The Trump administration has asked the Supreme Court to strike down what remains of Obamacare after waves of Republican legal challenges to the Affordable Care Act, telling the court in a brief filed late Thursday that “the entire ACA must fall.” The move comes as hundreds of thousands of newly out-of-work Americans have used the Obama-era health care law to get coverage during the coronavirus pandemic. Dismantling the law, an obsession of Republican lawmakers for a full decade now, would leave more than 20 million people without health coverage. Despite having a decade to come up with an alternative to the law, and two years in control of the White House and both houses of Congress, Republicans have offered no viable alternative for how to make sure Americans can go to the doctor.
It’s unsurprising, then, that the Supreme Court is set to hear yet another Republican challenge to the law—the third to go before the court—this fall. This, the GOP’s umpteenth legal challenge to giving Americans health insurance, comes via a Texas-led group of Republican state attorneys general. “The case began after the Republican-led Congress in 2017, unable to secure the votes to abolish the law, reduced to zero the penalty for a person not buying health insurance,” the Washington Post notes. “Lawyers for the state of Texas argued that in doing so, Congress had removed the essential tax element that the Supreme Court had previously ruled made the program constitutional.”
The Trump administration hopped onto that legal bandwagon Thursday, arguing in Solicitor General Noel Francisco’s brief that, essentially, the Affordable Care Act is the individual mandate, or the requirement that everyone have some form of health coverage. Since the individual mandate and the fines that accompany it have been struck, the administration now argues, “it necessarily follows that the rest of the ACA must also fall.” The timing of the hearing on the GOP’s challenge is particularly ludicrous given it comes at a time when all Americans are under threat from the coronavirus. The GOP has used Obamacare as an election issue since the early days of the bill’s passage, drumming up resentment from segments of the population who did not want to give up their freedom to be unable to pay extortionate medical bills.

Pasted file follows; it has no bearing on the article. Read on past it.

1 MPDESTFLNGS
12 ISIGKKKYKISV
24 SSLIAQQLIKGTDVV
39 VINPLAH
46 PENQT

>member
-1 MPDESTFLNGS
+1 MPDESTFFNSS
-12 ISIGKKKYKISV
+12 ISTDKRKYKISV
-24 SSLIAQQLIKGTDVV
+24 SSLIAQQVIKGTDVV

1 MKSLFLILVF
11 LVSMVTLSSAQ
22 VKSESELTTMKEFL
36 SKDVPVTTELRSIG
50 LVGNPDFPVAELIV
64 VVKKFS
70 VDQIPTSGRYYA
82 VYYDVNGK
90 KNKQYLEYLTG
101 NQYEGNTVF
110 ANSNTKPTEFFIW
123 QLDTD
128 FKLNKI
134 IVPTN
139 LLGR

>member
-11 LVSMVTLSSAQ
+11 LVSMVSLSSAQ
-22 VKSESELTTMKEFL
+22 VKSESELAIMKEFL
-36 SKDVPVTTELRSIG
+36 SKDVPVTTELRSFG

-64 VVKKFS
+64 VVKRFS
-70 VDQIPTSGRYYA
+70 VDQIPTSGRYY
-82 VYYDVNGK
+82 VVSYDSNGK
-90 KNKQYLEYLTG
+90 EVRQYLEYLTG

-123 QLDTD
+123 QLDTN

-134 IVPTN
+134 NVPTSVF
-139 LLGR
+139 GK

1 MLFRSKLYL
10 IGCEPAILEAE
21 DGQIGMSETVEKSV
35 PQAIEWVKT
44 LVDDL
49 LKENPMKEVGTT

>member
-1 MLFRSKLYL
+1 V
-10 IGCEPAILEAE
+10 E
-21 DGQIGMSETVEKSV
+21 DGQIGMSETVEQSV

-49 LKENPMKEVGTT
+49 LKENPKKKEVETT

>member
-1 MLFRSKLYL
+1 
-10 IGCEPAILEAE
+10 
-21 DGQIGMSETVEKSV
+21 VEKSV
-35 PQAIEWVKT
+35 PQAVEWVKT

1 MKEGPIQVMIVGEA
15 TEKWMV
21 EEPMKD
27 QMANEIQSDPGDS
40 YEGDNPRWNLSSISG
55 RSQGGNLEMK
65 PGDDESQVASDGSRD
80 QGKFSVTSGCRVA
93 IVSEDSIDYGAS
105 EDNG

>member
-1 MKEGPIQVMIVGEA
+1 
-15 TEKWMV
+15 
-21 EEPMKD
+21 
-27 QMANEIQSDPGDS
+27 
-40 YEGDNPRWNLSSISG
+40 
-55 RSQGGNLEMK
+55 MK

It will be interesting to see how the anti–health care message plays during a national health crisis that should cause a rethink in how the country cares for its citizens. Much like Trump’s law-and-order messaging in response to the anti–police brutality protests after the killing of George Floyd, it seems highly plausible that Republicans’ Obamacare destruction mission is newly out of sync with how Americans feel about the issue now. It is not a foregone conclusion that voters in the middle of the country will link the public health failures cascading down around them to the public policies that facilitated those failures, but the current moment seems more capable than any in compelling introspection. Ending Obamacare would, for example, end the prohibition on insurance companies denying people coverage due to a preexisting condition—something that being sick with the coronavirus and its aftereffects might count as.